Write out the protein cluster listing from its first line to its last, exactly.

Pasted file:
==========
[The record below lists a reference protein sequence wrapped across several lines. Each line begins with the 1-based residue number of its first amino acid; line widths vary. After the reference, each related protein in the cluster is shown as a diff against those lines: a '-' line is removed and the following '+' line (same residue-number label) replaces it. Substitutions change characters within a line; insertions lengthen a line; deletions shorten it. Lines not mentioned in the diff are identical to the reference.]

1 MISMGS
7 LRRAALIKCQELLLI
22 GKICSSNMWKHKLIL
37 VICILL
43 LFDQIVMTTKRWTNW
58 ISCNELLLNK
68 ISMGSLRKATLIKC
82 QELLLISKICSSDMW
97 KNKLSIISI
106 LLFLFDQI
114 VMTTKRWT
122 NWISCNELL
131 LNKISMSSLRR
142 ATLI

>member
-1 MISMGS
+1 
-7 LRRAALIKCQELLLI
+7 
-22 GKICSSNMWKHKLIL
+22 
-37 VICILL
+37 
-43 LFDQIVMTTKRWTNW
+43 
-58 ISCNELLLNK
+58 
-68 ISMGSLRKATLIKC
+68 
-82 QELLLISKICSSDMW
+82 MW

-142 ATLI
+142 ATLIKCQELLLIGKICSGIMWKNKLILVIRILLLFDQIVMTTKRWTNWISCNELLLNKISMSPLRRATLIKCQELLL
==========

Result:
[The record below lists a reference protein sequence wrapped across several lines. Each line begins with the 1-based residue number of its first amino acid; line widths vary. After the reference, each related protein in the cluster is shown as a diff against those lines: a '-' line is removed and the following '+' line (same residue-number label) replaces it. Substitutions change characters within a line; insertions lengthen a line; deletions shorten it. Lines not mentioned in the diff are identical to the reference.]

1 MISMGS
7 LRRAALIKCQELLLI
22 GKICSSNMWKHKLIL
37 VICILL
43 LFDQIVMTTKRWTNW
58 ISCNELLLNK
68 ISMGSLRKATLIKC
82 QELLLISKICSSDMW
97 KNKLSIISI
106 LLFLFDQI
114 VMTTKRWT
122 NWISCNELL
131 LNKISMSSLRR
142 ATLI

>member
-1 MISMGS
+1 
-7 LRRAALIKCQELLLI
+7 
-22 GKICSSNMWKHKLIL
+22 
-37 VICILL
+37 
-43 LFDQIVMTTKRWTNW
+43 
-58 ISCNELLLNK
+58 
-68 ISMGSLRKATLIKC
+68 
-82 QELLLISKICSSDMW
+82 MW

-142 ATLI
+142 ATLIKCQELLLIGKICSGIMWKNKLILVIRILLLFDQIVMTTKRWTNWISCNELLLNKISMSPLRRATLIKCQELLL